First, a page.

Accident rates and ICBC injury payouts have risen sharply in B.C. in recent years. (Black Press files)

ICBC cash reserves fall below B.C. government requirements

Attorney General David Eby changes rules to allow rate increase to be considered

Rising crash claims and injury payouts have depleted the Insurance Corporation of B.C.’s cash reserves below the province’s standard, forcing the province to exempt the Crown corporation from the rules to allow reforms.

Attorney General David Eby said he eased the cash reserve regulations to allow ICBC to apply to the B.C. Utilities Commission for a rate increase it is already collecting, and possibly additional increases.

“The rule in B.C. is that ICBC has to have 100 per cent match between the amount of money they have in the bank and the claims they are aware of,” Eby told reporters at the B.C. legislature Wednesday. “ICBC doesn’t have that. They have about 54 cents in the bank for every dollar of claim that they’re aware of. So we had to change the rule in order to appear in front of the utilities commission to lay out the changes that we’re doing with ICBC to get it back on track financially.”

The province announced earlier this month cost-cutting changes that include a $5,500 limit on payouts for pain and suffering claims, to take effect in April 2019.

In 2013, ICBC had $1.45 in the bank for every dollar of claims, but the situation has eroded due to an 80 per cent increase in injury claim costs in the past seven years.

RELATED: ICBC to cap injury payouts to stem losses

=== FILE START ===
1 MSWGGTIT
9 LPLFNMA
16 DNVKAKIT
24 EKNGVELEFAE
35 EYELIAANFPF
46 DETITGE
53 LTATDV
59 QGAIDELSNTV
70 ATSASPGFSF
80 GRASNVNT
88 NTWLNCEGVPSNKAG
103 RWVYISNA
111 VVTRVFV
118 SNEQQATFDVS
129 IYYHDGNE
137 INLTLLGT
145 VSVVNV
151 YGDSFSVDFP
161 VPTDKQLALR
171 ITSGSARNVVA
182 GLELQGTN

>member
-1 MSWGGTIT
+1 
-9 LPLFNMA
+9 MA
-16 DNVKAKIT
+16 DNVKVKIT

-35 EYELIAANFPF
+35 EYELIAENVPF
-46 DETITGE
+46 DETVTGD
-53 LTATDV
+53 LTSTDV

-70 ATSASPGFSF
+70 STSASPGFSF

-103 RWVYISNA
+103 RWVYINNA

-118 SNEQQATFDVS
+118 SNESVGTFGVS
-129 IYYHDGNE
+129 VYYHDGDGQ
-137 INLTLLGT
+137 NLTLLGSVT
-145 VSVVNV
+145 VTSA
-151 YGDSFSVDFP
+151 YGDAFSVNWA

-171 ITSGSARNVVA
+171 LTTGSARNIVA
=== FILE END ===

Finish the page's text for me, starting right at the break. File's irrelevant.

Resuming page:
Eby intends to present legislation this spring to limit minor injury payouts, and also double the maximum benefit for serious injury claims from $150,000 to $300,000. With cost-containing measures a year away, it is not yet clear how much insurance rates will have to rise as ICBC estimates a $1.3 billion shortfall for the current year.

A 6.4 per cent increase in basic insurance took effect on an interim basis in November, with an additional increase to optional insurance resulting in an eight per cent jump in cost for vehicle owners who get both types of coverage from ICBC.

A consultant’s report released last summer suggested that ICBC rates could go up 30 per cent by 2019 if changes are not made.


@tomfletcherbc
tfletcher@blackpress.ca

Like us on Facebook and follow us on Twitter.

Just Posted

UBC Okanagan nursing students host gala fundraising event

Medical clinics in Ghana and Zambia will benefit from the gala

UBC Okanagan welcomes alumni and the community to campus event

Homecoming is a chance to rediscover and reconnect with the campus

Kelowna still waiting for first legal pot shop application

Despite anticipating ‘hundreds’ of applications, the city has yet to receive one

Kelowna RCMP look for alleged theft suspect

The alleged theft of a wallet was committed inside a Kelowna business

RCMP look to reunite cash with owner

The owner accidentally donated the money to the Salvation Army in a piece of clothing

Sunny skies for the week ahead

Environment Canada is forecasting clear skies for the Okanagan and Shuswap

Trump: Saudi king ‘firmly denies’ any role in Khashoggi mystery

Secretary of State Mike Pompeo is travelling to the Middle East to learn more about the fate of the Saudi national

Microsoft co-founder Paul Allen dies at 65

Allen died in Seattle from complications of non-Hodgkin’s lymphoma

South Okanagan man alleged to have exposed genitals to children

Penticton RCMP said incident occurred at the Kiwanis Park

Transport Canada to take new look at rules, research on school bus seatbelts

Canada doesn’t currently require seatbelts on school buses

Sockeye run in Shuswap expected to be close to 2014 numbers

Salute to the Sockeye on Adams River continues until Sunday, Oct. 21 at 4 p.m.

Michelle Mungall’s baby first in B.C. legislature chamber

B.C. energy minister praises support of staff, fellow MLAs

Canucks: Pettersson in concussion protocol, Beagle out with broken forearm

Head coach Travis Green called the hit ‘a dirty play’

Most Read